outliers malcolm gladwell little brown and company 2008Outliers: The Story of Success by Malcolm Gladwell, 2/5

Holy cherry-picked data, Batman!  At least it’s hand-picked, I guess?  That is about the nicest thing I can say for this book, which, though entertaining, smells like bad science.  I can’t quite put my finger on it, but I think I’ve been exposed to enough good research and logical reasoning (thank you Daniel Kahneman and David Hackett Fisher) to recognize the sketchy stuff.  The thesis is all over the place, ending with a laughable call to action that sounds great on the surface (let’s give everyone the same opportunities in life so they can all achieve success) but is idiotic in context (let’s wave our enlightened magic fairy wand and give everyone identical backgrounds, community, family legacy, historical timing, interests and skills, so everyone can be super successful genius millionaires).  Frustratingly, this book’s popularity was inevitable–who doesn’t like to read a good success story AND be told that it isn’t all due to talent, you unluckily ordinary human being with untold potential, you.

Why I read it: Heard about it from my Dad, who thought it would be fun if I read it (I’ve been avoiding Gladwell for years).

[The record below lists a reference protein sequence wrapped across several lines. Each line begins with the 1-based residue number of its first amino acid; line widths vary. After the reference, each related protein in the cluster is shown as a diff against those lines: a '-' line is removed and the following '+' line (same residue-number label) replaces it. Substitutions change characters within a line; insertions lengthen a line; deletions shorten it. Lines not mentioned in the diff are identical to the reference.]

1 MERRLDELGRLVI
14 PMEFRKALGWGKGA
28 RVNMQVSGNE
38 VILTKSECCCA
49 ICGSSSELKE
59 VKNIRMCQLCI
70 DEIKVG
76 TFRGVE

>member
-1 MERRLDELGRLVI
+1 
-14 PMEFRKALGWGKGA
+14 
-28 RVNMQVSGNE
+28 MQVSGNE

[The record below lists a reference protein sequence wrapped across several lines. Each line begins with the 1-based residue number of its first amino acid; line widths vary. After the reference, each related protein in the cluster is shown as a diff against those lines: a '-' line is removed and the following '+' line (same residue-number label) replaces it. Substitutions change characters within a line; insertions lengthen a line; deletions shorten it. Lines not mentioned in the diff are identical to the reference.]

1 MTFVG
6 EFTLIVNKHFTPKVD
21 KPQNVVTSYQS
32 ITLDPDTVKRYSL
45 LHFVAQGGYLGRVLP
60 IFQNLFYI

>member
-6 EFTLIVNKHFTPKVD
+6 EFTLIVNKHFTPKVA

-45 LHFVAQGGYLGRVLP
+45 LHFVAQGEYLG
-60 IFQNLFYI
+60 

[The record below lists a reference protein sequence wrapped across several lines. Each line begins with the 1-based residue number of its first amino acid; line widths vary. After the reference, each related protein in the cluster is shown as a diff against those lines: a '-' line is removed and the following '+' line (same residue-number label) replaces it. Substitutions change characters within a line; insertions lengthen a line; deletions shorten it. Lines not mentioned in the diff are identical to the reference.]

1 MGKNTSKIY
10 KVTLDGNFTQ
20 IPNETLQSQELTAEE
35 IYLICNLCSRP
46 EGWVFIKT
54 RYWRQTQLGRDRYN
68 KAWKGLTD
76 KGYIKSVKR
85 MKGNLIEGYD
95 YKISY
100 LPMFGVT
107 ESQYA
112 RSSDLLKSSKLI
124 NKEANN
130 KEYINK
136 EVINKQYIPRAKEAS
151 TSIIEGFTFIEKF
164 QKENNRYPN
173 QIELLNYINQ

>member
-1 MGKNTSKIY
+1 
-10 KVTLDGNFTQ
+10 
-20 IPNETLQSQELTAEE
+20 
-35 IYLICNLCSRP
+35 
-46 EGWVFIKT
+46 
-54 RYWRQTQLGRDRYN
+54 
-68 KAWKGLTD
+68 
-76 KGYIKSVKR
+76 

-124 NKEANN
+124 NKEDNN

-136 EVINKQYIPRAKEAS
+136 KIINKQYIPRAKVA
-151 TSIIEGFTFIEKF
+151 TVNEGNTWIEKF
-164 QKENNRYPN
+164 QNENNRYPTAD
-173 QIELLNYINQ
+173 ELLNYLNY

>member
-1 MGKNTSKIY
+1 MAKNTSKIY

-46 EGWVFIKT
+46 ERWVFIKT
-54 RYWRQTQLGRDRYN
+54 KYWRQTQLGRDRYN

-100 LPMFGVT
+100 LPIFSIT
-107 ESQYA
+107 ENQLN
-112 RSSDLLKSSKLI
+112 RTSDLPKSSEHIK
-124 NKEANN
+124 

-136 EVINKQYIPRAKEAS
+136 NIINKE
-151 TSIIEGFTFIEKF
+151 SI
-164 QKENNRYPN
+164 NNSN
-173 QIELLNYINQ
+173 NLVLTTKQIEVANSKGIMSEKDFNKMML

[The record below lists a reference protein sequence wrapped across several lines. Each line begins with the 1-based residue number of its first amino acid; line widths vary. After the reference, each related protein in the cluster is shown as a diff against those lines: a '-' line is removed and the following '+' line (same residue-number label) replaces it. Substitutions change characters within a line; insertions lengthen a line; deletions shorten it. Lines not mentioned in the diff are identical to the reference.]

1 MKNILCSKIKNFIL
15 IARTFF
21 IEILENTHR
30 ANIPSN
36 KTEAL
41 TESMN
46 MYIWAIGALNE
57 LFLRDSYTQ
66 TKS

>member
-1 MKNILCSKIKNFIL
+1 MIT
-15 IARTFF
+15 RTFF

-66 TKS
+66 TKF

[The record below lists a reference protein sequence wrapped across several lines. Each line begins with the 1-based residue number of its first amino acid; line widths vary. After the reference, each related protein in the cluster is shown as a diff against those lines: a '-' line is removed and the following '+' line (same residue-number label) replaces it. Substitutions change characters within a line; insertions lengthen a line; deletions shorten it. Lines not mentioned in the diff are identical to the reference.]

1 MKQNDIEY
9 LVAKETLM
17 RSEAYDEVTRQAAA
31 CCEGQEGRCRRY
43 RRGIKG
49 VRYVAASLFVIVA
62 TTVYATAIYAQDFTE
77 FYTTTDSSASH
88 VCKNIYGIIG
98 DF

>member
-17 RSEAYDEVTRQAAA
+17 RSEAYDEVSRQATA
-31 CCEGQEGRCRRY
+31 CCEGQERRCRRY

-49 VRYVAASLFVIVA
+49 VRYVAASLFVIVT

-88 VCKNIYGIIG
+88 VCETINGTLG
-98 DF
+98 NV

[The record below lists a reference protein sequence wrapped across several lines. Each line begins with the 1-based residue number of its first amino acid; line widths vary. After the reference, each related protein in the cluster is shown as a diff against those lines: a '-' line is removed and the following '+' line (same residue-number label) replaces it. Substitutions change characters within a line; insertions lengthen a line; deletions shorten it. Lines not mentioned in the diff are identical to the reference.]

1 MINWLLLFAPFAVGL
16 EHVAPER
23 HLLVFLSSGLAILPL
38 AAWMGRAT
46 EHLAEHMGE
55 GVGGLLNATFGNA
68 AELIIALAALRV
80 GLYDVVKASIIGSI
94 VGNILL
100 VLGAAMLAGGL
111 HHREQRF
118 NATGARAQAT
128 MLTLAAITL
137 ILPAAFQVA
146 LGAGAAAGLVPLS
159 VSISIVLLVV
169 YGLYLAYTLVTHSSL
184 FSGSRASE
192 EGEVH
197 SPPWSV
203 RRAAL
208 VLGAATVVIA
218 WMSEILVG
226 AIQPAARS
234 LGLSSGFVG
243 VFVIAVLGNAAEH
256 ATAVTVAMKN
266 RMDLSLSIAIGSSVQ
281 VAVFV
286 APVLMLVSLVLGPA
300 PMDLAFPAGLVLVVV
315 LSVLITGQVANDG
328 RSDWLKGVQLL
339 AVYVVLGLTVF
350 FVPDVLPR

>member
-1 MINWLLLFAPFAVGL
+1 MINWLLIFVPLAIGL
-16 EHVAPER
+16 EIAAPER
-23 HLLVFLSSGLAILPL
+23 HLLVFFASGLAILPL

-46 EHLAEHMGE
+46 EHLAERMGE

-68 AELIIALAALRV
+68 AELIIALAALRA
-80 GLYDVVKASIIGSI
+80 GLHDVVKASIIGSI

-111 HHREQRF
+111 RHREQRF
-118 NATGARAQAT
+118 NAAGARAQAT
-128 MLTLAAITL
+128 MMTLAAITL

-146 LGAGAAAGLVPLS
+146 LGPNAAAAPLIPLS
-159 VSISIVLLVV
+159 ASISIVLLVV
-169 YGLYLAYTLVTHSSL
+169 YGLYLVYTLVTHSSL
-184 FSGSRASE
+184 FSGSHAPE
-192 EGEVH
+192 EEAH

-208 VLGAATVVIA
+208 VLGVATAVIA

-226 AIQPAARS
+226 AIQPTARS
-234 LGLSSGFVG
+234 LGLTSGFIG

1. Kevin

    I generally agree with your review of the book though I wish you would have given a nod to the tremendous value that could be learned from it- particularly the 10,000 hours all of the outliers spent towards their seemingly arbitrary success. Or like the Chinese proverb quoted in the book, “No one who rises before dawn 360 days a year fails to make his family rich.” That and the fact that the harder I work, the luckier I get… which could almost be an appropriate sub-title for the book.


    • omniRambles

      I want to love the 10,000 hours thing, but sadly it’s been refuted to a large extent, I think. Just Google “10,000 hours.” Of course, that doesn’t mean it’s not a useful concept, just likely not as simple and scientific as Gladwell makes it sound. Based on our conversations on the topic, I think you will really like The Talent Code! Anyway, it’s interesting how different our two perspectives on the book are. The message I got from it was more “It doesn’t matter how hard you work if you’re not lucky.” If you’re interested in understanding criticism of the book, there is a pretty good summary on the book’s Wikipedia article that makes my review look positively kind. :O Thanks for the recommendation though, I don’t regret reading it and there were some very interesting parts. I know it will keep coming up and provoking thought in the future, which is cool.


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